I’ve come a long way since my freshman year. I started at my university as a declared bio major, and I thought for sure I’d go down that path—nope! You have to be flexible.

Two years later, I’m now a happy public health major with a focus in epidemiology. I love the major itself and its ability to incorporate the hard sciences with the social sciences. That being said, one thing hasn’t changed with my switch: my desire to study abroad.

However, if I want to graduate in time, I can't take any class other than the ones intended for my major. And the study abroad program doesn’t offer many of my required classes. Instead of stopping my pursuit, I looked for different options—and found one.

If you are stuck in the same dilemma, consider taking a service trip instead.

What Are Service Trips?

Many universities and colleges offer service trips in which groups of students get to volunteer in different communities. On these trips, students fully immerse themselves in the culture of the community they visit, learning different things and starting amazing dialogues and partnerships.

Typically, service trips focus on a singular social issue within an area. For example, taking a trip to a foreign country to help with purifying its water. Keep in mind that you will likely need to pay for these trips out of pocket. Personally, I want to go abroad to help others, so a service trip is right up my alley.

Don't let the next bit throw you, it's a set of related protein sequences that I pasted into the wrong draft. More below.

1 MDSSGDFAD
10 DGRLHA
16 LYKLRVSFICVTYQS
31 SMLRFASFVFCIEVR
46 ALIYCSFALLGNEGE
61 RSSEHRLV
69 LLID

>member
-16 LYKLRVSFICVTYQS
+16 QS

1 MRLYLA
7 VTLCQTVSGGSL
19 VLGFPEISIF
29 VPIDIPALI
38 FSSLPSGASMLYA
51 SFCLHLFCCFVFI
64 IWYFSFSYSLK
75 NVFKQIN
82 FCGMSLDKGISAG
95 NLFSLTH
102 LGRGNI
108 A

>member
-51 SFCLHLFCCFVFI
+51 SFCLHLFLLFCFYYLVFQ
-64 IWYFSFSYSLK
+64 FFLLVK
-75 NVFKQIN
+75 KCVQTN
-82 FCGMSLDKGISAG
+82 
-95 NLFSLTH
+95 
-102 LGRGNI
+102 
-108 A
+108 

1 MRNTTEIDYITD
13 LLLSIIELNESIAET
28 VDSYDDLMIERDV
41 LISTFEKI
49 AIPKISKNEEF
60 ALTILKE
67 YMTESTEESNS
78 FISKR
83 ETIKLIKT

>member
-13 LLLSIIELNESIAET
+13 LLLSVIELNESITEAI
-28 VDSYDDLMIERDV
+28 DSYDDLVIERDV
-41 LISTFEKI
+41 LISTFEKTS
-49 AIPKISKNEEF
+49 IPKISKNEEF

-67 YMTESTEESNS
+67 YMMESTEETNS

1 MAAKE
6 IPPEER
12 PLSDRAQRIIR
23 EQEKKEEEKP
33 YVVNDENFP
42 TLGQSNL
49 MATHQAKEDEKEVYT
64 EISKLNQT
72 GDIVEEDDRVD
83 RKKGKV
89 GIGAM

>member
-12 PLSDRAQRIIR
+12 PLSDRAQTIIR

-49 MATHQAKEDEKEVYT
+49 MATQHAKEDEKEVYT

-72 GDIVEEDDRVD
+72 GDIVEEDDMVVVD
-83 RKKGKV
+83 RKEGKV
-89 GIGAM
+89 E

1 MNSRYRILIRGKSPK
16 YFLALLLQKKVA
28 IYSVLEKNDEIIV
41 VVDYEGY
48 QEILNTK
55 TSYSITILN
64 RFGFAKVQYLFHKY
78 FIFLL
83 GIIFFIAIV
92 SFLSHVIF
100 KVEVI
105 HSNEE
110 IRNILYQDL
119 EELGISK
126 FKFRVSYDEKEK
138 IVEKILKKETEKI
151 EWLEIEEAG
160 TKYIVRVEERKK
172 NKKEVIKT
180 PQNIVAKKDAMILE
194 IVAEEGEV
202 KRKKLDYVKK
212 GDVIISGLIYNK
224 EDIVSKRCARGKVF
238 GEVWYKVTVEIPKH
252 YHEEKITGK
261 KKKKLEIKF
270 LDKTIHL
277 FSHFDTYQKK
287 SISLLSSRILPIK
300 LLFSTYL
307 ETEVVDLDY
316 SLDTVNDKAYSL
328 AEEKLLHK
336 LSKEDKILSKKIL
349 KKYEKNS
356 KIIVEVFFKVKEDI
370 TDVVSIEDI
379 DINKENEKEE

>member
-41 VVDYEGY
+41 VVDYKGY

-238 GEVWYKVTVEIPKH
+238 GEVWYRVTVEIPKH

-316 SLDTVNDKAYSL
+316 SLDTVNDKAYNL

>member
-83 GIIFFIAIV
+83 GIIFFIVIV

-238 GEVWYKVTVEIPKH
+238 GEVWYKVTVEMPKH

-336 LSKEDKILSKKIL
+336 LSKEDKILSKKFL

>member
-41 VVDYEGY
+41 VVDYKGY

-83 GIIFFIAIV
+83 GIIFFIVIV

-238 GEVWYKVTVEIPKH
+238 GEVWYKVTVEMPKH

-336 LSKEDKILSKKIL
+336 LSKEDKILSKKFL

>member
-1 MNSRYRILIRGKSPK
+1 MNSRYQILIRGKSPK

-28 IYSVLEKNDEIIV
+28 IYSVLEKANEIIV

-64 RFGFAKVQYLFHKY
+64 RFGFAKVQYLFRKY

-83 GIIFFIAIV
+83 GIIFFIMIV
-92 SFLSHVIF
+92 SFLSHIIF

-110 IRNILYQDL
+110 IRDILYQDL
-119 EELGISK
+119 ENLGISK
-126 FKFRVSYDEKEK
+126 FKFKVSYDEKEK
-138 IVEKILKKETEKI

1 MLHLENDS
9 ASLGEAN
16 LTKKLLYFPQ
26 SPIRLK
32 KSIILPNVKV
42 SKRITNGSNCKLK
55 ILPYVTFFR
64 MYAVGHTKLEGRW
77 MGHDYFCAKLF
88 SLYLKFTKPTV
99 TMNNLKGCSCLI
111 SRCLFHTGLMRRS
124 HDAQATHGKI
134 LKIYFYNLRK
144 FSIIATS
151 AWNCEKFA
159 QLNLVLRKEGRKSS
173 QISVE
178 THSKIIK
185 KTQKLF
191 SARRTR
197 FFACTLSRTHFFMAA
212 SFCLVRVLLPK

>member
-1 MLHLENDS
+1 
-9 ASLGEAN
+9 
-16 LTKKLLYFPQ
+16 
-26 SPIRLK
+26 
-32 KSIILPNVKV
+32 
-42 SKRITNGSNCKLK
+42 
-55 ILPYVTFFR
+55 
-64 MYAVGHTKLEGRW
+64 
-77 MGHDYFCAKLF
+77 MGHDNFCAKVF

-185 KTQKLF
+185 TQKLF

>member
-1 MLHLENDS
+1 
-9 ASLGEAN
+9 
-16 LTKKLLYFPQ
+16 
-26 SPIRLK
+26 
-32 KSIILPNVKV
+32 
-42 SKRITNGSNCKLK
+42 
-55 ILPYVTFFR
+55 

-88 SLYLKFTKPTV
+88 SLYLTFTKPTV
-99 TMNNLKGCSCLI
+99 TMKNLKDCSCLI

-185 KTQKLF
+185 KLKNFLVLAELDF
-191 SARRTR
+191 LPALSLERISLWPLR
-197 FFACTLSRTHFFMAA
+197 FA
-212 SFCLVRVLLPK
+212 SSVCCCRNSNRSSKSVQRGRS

Service trips often occur during winter and spring breaks. That way, you don’t have to interrupt your semesters and can continue to take your normal classes. I like that this also means that I won't have to worry about classes while on my trip—I can just enjoy the environment and help others.

Certain campus groups may also make trips to places and open those opportunities up to the larger community. These trips are usually geared more toward cultural engagement, so their primary focus is exposing you to the way of life of others. For instance, at my school, a club takes a group of students to Israel free of charge every winter break. I’m currently trying to see if I can get on that one.

Where To Learn More

If you’re interested in a service trip, the best place to get information is your school’s International Programs Office (IPO). At the IPO, you can sit with advisers who will tell you the best program to use to stay on track with both financial aid and your academic track. They can also provide deadlines for trips, as well as other opportunities for students to travel.

While I am in college, I don’t want to pass up studying abroad. These are the best years to do so—and probably the most financially responsible way to do so as well.